In addition to piano, Dardanelle sang and recorded for Victor in 1946. In 1951 she recorded for Columbia Records, but like many of her colleagues, she focused more on her family and disappeared from the music business until the Sixties. By then she began working for radio and television stations as a musician and actress. Outside Chicago, Illinois she had her own show featuring her sons Skip (a drummer) and Brian as a musician. From 1966 to 1984 she lived in Glen Rock, New York and had a comeback as a jazz singer in the late Seventies. It appeared on Stash ‘s two albums Songs for New Lovers and The Colors of My Life , in which Dardanelle toured with her trio, Bucky Pizzarelli, George Duvivier and Grady Tate.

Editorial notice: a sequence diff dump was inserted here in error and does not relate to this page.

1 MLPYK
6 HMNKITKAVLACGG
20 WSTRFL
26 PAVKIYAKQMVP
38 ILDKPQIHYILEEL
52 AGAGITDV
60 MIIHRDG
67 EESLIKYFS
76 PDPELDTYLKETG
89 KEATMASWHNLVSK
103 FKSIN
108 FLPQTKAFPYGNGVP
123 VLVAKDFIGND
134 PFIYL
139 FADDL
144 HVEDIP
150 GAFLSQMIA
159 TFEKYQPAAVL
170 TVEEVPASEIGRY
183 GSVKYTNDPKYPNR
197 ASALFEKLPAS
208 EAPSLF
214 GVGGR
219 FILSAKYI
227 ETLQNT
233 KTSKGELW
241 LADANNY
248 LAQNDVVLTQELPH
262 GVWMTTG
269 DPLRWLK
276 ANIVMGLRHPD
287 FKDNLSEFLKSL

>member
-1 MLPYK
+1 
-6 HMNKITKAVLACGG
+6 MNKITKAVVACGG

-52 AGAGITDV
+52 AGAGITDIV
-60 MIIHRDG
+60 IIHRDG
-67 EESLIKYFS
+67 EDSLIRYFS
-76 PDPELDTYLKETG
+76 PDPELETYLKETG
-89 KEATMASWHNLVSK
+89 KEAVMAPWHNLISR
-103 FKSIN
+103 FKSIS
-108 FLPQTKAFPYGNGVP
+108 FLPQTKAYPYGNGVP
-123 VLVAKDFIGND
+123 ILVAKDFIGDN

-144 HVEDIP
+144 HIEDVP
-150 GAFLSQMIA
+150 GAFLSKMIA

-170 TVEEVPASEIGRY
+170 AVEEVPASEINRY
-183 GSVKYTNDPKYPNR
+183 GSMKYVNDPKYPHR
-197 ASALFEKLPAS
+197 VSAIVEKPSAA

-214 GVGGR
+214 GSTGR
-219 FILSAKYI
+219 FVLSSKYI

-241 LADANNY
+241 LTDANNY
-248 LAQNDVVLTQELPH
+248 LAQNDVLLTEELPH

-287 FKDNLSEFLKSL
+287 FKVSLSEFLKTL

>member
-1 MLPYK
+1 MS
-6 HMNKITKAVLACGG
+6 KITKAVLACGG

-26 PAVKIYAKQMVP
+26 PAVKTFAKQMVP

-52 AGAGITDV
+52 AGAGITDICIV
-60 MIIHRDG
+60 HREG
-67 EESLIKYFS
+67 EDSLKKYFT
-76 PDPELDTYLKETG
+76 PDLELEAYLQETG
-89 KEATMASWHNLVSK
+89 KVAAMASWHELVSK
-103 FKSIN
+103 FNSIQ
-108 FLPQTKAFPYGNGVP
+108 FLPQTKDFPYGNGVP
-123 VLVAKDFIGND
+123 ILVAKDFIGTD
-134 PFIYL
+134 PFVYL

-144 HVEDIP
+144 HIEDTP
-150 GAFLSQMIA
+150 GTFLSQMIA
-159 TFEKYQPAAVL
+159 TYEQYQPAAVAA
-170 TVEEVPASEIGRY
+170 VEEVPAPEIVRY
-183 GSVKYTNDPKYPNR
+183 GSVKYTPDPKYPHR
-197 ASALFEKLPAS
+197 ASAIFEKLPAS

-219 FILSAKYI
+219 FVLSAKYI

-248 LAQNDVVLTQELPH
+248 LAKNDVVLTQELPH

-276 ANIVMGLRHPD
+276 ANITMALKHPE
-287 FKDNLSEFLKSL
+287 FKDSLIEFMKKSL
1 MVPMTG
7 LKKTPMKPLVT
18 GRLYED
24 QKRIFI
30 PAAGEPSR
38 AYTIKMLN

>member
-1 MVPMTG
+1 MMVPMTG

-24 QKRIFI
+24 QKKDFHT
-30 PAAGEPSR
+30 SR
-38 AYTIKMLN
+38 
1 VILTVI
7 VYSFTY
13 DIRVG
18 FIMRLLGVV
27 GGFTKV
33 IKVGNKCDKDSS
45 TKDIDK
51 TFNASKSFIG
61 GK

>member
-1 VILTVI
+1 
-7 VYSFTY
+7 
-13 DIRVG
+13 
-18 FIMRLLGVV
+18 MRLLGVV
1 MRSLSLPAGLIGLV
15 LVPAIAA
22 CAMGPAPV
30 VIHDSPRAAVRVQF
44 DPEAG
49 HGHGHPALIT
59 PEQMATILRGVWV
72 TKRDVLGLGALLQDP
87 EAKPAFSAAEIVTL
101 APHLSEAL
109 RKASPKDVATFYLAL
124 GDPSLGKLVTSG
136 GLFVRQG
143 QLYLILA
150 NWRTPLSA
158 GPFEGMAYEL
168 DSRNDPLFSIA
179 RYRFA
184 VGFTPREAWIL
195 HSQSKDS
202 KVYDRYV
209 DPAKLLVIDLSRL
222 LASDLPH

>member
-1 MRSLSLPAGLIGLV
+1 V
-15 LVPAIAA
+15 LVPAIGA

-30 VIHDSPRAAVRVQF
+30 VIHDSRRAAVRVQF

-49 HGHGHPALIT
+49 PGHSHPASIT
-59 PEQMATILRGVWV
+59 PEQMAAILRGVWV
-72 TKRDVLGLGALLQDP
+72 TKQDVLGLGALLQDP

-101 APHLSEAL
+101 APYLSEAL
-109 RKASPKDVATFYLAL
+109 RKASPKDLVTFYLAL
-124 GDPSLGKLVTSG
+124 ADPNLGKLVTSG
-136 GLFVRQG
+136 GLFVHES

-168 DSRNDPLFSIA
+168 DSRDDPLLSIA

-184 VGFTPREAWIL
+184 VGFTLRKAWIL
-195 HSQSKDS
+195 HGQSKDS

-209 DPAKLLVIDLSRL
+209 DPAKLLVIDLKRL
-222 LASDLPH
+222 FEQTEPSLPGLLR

Dardanelle performed and recorded through the Eighties on the Audiophile label with guest appearance by Slam Stewart. on her album New York, New York – Sounds of the Apple which was nominated for the Grammy. A move to Oxford, Mississippi, in 1986 she was a lecturer in Artist in Residence at the University of Mississippi.
Her last public appearance was in 1997 in Greenwood, Massachusetts Jazz and blues and singer, vibist and pianist Dardanelle passed away on August 8, 1997 in Memphis, Tennessee due to complications of a heart valve operation at the age of 79.
Quinn Brown Wilson was born on December 26, 1908 in Chicago, Illinois and played violin as a child. Studying composition and arrangement in his youth, he had his first professional experience in the mid-1920s, playing with Tiny Parham, Walter Barnes, Jelly Roll Morton, Erskine Tate, and Richard M. Jones.